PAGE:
NASA Ames Research Center has developed an innovative built-in temperature sensing method for micro-heaters. The temperature sensing of chip-based microheaters is conventionally done with the aid of a separate sensor, which typically adds to the production cost and can cause inaccuracy. These have been widely used in many applications including gas sensors, flow meters, polymerese chain reaction chambers and the hot-stage in transmission electron microscopes where accurate monitoring of temperature is critical. NASA has developed a novel resistor-based micro-heater that relies on a Joule heating mechanism. The resistance is dependent on the body temperature, which means that the microheater has an inherent sensing mechanism and eliminates the need for embedded sensors.
The physical structures of both the Joule heater and the thermistor are equivalent in principle, i.e., a resistor, which implies that the resistor pattern can offer dual functions of heating and temperature sensing simultaneously; however, two assumptions need to be confirmed in order to assure the dual functions. First, the parasitic power during the temperature sensing operation should not heat up or cool down the system. Second, the interrupt period for the temperature sampling should be sufficiently short so as to avoid temperature perturbations.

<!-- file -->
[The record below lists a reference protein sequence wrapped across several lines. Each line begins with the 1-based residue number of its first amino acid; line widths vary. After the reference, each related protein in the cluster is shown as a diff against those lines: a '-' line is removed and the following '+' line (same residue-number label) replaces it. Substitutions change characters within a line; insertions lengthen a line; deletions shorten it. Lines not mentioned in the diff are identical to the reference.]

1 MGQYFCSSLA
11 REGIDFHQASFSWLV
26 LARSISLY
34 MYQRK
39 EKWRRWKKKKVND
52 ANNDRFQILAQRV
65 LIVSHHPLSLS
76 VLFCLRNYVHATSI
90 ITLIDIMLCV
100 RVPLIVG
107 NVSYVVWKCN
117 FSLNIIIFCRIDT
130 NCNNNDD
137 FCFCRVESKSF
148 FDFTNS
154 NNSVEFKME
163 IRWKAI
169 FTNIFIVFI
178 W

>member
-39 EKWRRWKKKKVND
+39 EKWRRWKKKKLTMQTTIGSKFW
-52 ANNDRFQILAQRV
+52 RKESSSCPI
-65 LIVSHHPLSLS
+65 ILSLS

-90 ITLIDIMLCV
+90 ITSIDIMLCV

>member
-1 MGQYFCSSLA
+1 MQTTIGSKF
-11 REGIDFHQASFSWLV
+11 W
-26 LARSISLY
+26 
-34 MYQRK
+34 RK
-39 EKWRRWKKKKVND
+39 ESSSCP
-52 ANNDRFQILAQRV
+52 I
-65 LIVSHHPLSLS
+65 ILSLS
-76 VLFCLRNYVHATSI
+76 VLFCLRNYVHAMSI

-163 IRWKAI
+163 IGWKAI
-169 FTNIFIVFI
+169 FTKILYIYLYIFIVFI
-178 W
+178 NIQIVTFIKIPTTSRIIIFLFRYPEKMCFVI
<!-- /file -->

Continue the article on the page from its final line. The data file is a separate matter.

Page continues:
It is found that an intermittent temperature sampling in the middle of the heating cycle does not disturb the body temperature if the temperature sampling voltage and pulse width are sufficiently low and short, respectively. The built-in temperature sensing is attributed to the electrical time constant being few orders of magnitude smaller than the thermal time constant. The temperature estimation results using the built-in method show excellent agreement with the benchmark measurements from an infrared pyrometer. Intermittent interruption for the temperature sampling is found to be allowable during the heating period as long as the sampling is made at very low voltages lasting short duration. The electrical time constant of the order of tens of picoseconds is nine orders of magnitude smaller than the thermal time constant in the order of tens of milliseconds. In addition, a clock frequency of 10 megahertz is easily affordable since low-cost electronics can sample pulses of 100 nanoseconds. This results in temperature sampling within six orders of magnitude faster than the time required to drop 1 °C. Therefore, this method enables body temperature sensing at low cost with negligible self-heating and interruption of cooling effects.